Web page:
Broad acres, many acres, much landed estate. [Rhetorical] — God's acre, God's field; the churchyard.

I like that ancient Saxon phrase, which calls
The burial ground, God's acre.

(A"cre*a*ble) a. Of an acre; per acre; as, the acreable produce.

(A"cre*age) n. Acres collectively; as, the acreage of a farm or a country.

(A"cred) a. Possessing acres or landed property; — used in composition; as, large-acred men.

(Ac"rid) a. [L. acer sharp; prob. assimilated in form to acid. See Eager.]

1. Sharp and harsh, or bitter and not, to the taste; pungent; as, acrid salts.

2. Causing heat and irritation; corrosive; as, acrid secretions.

3. Caustic; bitter; bitterly irritating; as, acrid temper, mind, writing.

Acrid poison, a poison which irritates, corrodes, or burns the parts to which it is applied.

(A*crid"i*ty Ac"rid*ness) n. The quality of being acrid or pungent; irritant bitterness; acrimony; as, the acridity of a plant, of a speech.

(Ac"rid*ly) adv. In an acid manner.

(Ac"ri*mo"ni*ous) a. [Cf. LL. acrimonious, F. acrimonieux.]

1. Acrid; corrosive; as, acrimonious gall. [Archaic] Harvey.

2. Caustic; bitter-tempered' sarcastic; as, acrimonious dispute, language, temper.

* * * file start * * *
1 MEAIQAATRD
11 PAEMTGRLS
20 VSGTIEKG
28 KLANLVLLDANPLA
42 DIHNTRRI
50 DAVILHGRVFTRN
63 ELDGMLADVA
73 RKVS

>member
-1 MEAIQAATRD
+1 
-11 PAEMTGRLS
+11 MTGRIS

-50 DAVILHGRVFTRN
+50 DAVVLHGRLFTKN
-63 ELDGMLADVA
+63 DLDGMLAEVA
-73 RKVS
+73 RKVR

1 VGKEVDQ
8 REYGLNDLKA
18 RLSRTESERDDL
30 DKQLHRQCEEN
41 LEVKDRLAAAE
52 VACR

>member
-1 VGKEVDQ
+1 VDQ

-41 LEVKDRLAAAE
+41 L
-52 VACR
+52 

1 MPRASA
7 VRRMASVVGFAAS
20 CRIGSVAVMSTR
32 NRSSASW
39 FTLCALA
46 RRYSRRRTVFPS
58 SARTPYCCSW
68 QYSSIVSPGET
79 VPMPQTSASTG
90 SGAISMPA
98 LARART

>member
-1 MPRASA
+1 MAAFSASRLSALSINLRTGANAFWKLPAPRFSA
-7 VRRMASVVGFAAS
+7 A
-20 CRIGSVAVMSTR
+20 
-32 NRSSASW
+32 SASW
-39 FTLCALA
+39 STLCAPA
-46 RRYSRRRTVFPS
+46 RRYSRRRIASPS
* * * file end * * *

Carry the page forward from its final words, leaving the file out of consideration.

2. pl. (Zoöl.) The lowest group of Vertebrata, including the amphioxus, in which no skull exists.

(A*cra"ni*al) a. Wanting a skull.

(A*crase", A*craze") v. t. [Pref. a- + crase; or cf. F. écraser to crush. See Crase, Craze.]

1. To craze. [Obs.] Grafton.

2. To impair; to destroy. [Obs.] Hacket.

(||A*cra"si*a Ac"ra*sy) n. akrasia.]—> Excess; intemperance. [Obs. except in Med.] Farindon.

(||A*cras"pe*da) n. pl. [NL., fr. Gr. 'a priv. + border.] (Zoöl.) A group of acalephs, including most of the larger jellyfishes; the Discophora.

(A"cre) n. [OE. aker, AS. æcer; akin to OS. accar, OHG. achar, Ger. acker, Icel. akr, Sw. åker, Dan. ager, Goth. akrs, L. ager, Gr. Skr. ajra. &radic2, 206.]

1. Any field of arable or pasture land. [Obs.]

2. A piece of land, containing 160 square rods, or 4,840 square yards, or 43,560 square feet. This is the English statute acre. That of the United States is the same. The Scotch acre was about 1.26 of the English, and the Irish 1.62 of the English.

The acre was limited to its present definite quantity by statutes of Edward I., Edward III., and Henry VIII.

  By PanEris using Melati.

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